Stock and bond markets continue to climb despite uncertain global economic prospects. Growing trade tensions, Brexit worries, inverted yield curves, and fading US tax cut benefits weigh on both market sentiment and fundamentals. The US economy continues to outperform other developed nations. However, the US-China trade dispute clouds the overall global economic picture. High level trade talks between the two countries planned for October will be closely watched. The Federal Reserve Bank cut short-term interest rates twice in 3Q by one-half percentage point in aggregate to support the economy. Central banks around the globe also reduced interest rates to stimulate their economies. Following is a closer look at what is happening in the markets and economy.
The US stock market expansion crossed the 3,453 day mark last August 21st, making it the longest bull market on record. Since bottoming on March 9, 2009, the S&P 500 has risen more than 440%, including price appreciation and dividend reinvestment. The S&P 500 Index hit a record high on July 26th before dropping into a volatile August. Investor concerns rose over the ongoing trade dispute and inverted yield curve. The market regained its footing in September, but fell short of new highs by quarter end. At September 30th, US stocks were up 1.7% for the quarter and an impressive 20.6% year-to-date. International stock performance trailed the US, falling 1.0% in 3Q and up 13.3% year-to-date.
Bond diversification benefits were on full display in 3Q. While stocks declined in August, bonds rallied and provided investors a safe haven from market volatility. Bond values have been fueled by declining interest rates, recession worries, and muted inflation expectations. The 10-year US Treasury yield has fallen a full percentage point since the year began. In August, the bond yield curve inverted as short-term interest rates moved above long-term rates. While some view a yield curve inversion as an early recession indicator, history shows that the yield curve is often a poor predictor of economic slowdowns. US taxable bonds were up 2.3% in 3Q and 8.5% for the year. US tax-free municipal bonds rose 0.8% last quarter and 4.7% year-to-date.
US GDP growth rose 2.0% in 2Q, driven by consumer and government spending. Despite trailing the prior quarter’s 3.1% growth, the current rate tracks closely to the Fed’s 2.2% growth projection for the year. Fresh data shows that consumers recently pulled back on spending and businesses cut back on investment. A falloff in consumer spending is troubling since consumers account for 70% of demand in the US economy. The US-China trade conflict creates uncertainty for consumers, business, and investors. Resolving this dispute is critical to continued economic growth at home and abroad.
The US labor market remains healthy with unemployment remaining steady at 3.7% so far this quarter. Just 96,000 new private sector jobs were added in August. However, wage growth increased 3.2% over the past twelve months, rising faster than consumer prices. The proportion of employed Americans aged 25 to 54 reached 80% in August, the best showing in the 10+ year current economic expansion.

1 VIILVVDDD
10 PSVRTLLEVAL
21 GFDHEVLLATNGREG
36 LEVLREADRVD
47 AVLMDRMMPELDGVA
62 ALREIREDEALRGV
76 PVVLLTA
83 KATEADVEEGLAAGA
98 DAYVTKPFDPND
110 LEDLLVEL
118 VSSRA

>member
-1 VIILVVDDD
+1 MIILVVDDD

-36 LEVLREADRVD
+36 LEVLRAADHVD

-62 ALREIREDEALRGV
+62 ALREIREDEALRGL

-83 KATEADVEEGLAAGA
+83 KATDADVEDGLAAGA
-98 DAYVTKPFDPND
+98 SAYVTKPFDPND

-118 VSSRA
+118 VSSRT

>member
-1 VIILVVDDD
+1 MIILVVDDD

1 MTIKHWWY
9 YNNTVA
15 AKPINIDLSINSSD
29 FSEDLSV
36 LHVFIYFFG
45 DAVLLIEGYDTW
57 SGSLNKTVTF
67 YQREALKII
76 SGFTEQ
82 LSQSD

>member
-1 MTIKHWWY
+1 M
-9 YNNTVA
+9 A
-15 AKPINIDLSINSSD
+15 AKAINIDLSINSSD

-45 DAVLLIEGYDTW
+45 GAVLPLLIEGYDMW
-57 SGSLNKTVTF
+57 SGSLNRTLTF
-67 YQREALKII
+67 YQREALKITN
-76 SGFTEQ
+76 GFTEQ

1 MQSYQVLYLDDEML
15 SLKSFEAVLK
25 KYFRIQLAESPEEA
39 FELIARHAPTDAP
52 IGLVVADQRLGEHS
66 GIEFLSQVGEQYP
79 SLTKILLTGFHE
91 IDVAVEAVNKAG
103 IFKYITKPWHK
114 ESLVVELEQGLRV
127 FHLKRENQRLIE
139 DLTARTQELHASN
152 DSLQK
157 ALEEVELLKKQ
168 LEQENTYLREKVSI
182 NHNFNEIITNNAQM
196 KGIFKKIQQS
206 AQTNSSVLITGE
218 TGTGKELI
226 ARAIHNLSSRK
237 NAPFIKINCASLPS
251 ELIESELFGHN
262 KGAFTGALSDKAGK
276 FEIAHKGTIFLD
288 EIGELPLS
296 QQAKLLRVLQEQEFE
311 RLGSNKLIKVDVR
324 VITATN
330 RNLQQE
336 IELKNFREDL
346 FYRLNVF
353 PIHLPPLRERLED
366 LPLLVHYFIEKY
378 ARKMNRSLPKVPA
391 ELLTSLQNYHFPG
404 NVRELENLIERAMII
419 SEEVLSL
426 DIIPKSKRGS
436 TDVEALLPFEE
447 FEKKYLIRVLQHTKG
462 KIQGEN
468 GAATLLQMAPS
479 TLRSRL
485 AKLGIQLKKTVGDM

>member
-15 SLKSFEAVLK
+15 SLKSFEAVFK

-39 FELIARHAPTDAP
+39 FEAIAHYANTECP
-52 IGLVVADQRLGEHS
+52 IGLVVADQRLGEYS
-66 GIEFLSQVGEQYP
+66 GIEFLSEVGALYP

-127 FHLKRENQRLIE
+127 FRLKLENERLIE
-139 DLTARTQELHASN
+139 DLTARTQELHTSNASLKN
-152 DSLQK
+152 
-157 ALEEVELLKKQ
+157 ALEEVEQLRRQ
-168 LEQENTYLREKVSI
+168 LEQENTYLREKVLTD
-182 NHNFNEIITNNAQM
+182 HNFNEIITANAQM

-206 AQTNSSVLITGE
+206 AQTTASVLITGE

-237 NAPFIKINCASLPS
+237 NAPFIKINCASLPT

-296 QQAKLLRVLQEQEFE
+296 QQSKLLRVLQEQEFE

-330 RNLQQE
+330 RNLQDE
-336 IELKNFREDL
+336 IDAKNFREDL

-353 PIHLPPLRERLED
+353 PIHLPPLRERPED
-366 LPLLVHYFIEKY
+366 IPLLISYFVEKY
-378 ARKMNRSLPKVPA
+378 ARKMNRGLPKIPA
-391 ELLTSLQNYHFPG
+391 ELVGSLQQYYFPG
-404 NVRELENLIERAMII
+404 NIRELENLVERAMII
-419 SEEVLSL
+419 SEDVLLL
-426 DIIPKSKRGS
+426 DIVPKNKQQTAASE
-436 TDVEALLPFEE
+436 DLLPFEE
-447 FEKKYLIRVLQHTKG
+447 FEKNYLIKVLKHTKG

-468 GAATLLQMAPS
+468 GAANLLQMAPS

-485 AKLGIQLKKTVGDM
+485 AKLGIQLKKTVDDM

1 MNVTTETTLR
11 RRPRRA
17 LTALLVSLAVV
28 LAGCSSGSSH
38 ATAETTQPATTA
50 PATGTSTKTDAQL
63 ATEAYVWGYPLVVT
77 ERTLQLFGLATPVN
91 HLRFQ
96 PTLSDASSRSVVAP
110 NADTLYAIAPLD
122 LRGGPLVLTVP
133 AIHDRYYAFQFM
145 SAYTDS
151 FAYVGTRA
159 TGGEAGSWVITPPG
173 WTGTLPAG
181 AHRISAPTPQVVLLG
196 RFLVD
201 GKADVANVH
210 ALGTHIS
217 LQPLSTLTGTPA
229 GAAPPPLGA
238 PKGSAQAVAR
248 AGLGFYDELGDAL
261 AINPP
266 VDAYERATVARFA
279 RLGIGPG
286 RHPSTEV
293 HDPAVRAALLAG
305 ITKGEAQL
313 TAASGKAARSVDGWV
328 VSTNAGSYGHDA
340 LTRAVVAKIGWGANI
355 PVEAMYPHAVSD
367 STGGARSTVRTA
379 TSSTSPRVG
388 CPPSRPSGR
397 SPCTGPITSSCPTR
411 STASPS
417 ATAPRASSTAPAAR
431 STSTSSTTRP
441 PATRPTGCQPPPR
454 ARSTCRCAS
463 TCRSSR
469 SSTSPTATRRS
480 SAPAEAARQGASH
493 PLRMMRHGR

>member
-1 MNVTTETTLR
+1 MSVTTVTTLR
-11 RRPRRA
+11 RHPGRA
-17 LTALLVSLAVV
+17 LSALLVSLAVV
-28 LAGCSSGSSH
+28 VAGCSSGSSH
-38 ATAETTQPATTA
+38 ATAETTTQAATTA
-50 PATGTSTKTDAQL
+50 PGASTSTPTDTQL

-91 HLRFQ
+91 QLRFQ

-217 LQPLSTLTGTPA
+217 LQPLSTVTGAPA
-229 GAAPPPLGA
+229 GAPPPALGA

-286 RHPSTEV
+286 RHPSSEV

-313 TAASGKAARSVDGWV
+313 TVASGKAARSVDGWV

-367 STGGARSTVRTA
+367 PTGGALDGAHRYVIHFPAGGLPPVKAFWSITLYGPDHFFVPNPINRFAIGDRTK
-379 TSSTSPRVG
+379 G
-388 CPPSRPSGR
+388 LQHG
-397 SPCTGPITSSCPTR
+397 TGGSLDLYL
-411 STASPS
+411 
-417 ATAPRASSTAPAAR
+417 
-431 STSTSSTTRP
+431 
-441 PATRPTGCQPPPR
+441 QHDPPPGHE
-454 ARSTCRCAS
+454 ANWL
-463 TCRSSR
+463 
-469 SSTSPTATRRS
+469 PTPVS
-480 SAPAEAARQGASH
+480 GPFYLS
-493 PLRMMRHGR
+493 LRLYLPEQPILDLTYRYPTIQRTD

2Q earnings growth slowed to just 3.2% year-over-year, following a robust 20%+ pace in 2018. This falloff reflects the fading tax reform stimulus, a stronger US dollar, slower global growth, and lower oil prices compared to a year earlier. Almost 74% of S&P 500 companies reported earnings above analyst expectations, well above the historical long-term average but slightly lower than the previous four quarters. Corporate revenues increased by 4.6% year-over-year in the second quarter.
In July, the Fed cut short-term rates for the first time in 11 years and announced the end of their balance sheet reduction program. These actions were followed by another Fed rate cut in September, bringing short-term interest rates down 0.50% in total. Both cuts were attributed to slowing economic growth, unresolved trade tensions, and low inflation. Dovish monetary action has been enacted overseas as well. More than 30 central banks around the world have cut interest rates this year.
Following their September meeting, the Fed’s 2019 inflation projections stood at 1.8% with a long-term projection of 2.5%.The Fed’s target inflation rate is 2% annually. Their inability to reach the 2% target prompted the two recent rate cuts. In August, the Personal Consumption Expenditure Price Index was only at 1.4%.
The final months of 2019 may see increased market volatility as the US and China attempt to reach a trade deal. The US economy remains healthy as evidenced by steady growth, strong employment, low interest rates, and low inflation. Recession is not imminent, but risks are rising. These risks can be attributed in part to the ongoing tit-for-tat trade war between the US and China. A resolution is in the best economic and political interests of both sides, particularly with US elections just one year away. We advise clients to step back, take a breath, and maintain a long-term view of their portfolio. The larger picture is generally more encouraging than the daily snapshots. We advocate a long-term perspective, focus on discipline, and investment diversification as the best strategy for achieving your financial goals.